Caroline "Cali" Salafia
Caroline “Cali” Salafia is currently a graduate student in our MA Psychology program, with a concentration in Health Psychology. She completed her undergraduate degree in Psychology at the University of Albany, SUNY, with a minor in Philosophy. While at SUNY Albany, Cali was active in the Minorities in Philosophy Club (most students who study Philosophy are male). She loved the focus of Philosophy at her school, which included Bioethics and Moral Problems. Specifically, she studied bioethics in terms of medicine and the healthcare system, helping to increase her critical thinking and analytical skills, as well as her writing ability!
While at SUNY, she knew that she wanted to do a master’s program in Psychology. Their Psychology department was more cognitive oriented, and she was interested in Health Psychology. Cali has always had a love of learning and knew that she wanted to continue her education. It didn’t hurt that the Health Psychology program at CCSU was 20 minutes from her home in Connecticut!
Once at CCSU, Cali was impressed with the interdisciplinary approach to health promotion and disease prevention, while helping people improve their psychological well-being! A great thing about Central is that within the three concentrations that are offered, there is a variety of elective courses to choose from. While focusing mostly on health and chronic illness, Cali was able to expand her knowledge in Developmental, Media, and Social Psychology. The program and advisors are very helpful in tailoring the educational experience you are looking for.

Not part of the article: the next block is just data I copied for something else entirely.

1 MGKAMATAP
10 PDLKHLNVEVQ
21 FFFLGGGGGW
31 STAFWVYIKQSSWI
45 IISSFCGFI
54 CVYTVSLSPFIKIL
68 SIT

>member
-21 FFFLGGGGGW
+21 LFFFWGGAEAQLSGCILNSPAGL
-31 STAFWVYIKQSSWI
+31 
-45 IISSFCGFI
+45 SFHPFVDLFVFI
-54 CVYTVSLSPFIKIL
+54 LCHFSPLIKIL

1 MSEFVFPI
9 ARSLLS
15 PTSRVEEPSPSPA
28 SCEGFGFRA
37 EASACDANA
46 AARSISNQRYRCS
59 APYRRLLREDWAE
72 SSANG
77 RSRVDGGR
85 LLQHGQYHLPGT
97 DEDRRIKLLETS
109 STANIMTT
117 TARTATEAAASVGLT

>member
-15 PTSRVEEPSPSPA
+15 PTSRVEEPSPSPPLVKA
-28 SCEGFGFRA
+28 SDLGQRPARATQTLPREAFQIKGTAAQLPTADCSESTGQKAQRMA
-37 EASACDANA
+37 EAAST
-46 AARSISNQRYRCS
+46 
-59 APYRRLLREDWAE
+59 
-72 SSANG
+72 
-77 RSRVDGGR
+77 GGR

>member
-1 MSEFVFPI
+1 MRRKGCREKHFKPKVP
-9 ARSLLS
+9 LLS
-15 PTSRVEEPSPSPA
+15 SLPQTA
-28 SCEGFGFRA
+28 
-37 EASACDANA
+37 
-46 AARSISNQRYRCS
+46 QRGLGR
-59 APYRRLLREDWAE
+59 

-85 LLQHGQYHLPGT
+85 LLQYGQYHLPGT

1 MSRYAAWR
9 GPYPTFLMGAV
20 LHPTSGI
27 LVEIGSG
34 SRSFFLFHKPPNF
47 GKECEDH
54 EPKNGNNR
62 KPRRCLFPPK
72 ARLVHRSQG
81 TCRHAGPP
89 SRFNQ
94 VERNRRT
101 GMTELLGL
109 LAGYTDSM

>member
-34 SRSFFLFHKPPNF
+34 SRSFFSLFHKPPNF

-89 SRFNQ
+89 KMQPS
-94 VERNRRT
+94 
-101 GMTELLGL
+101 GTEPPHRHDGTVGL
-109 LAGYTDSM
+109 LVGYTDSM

While in her MA program, Cali interned at Connecticut Children’s, an internship under the direction of Dr. Joanne DiPlacido, her thesis advisor. This experience helped increase her research skills and at the same time, helped her decide that she loves doing research and might want to pursue a Ph.D. in addition to her MA! The research internship allowed her to submit abstracts to national conferences and work on some manuscripts for publication! She also recommends reaching out to faculty and getting involved in areas of research that you are interested in.
Cali has also worked for the Department of Psychological Science as a Graduate Assistant and has really enjoyed this work! She describes the faculty as “approachable,” and “incredibly helpful!” She also has made some good friends with students in the program. While some of the graduate students are full-time and others part-time, the cohort who takes Research Methods has become really close!
Cali just recently accepted an offer with UConn's Human Development and Family Science Ph.D. Program with a specialization in Health, Well-being and Prevention! We are so proud of Cali who had multiple offers for Ph.D. programs!
To achieve my dream of being a clinical psychologist, a B.A. in Psychological Science wasn't enough. When looking at graduate schools, CCSU was a natural choice. I knew first-hand about the award-winning research teams, the stellar tutoring program, and the strength of the curriculum. But it's the professors that really sealed the deal.
After choosing to pursue my B.A in Psychological Sciences at CCSU, I immediately knew I made the right choice. The staff has been nothing short of welcoming, friendly, and dedicated to helping students perform their best. The staff and available resources in the department have allowed me the opportunity to grow as a student and go on to do more than I could have ever imagined when I first started at the University.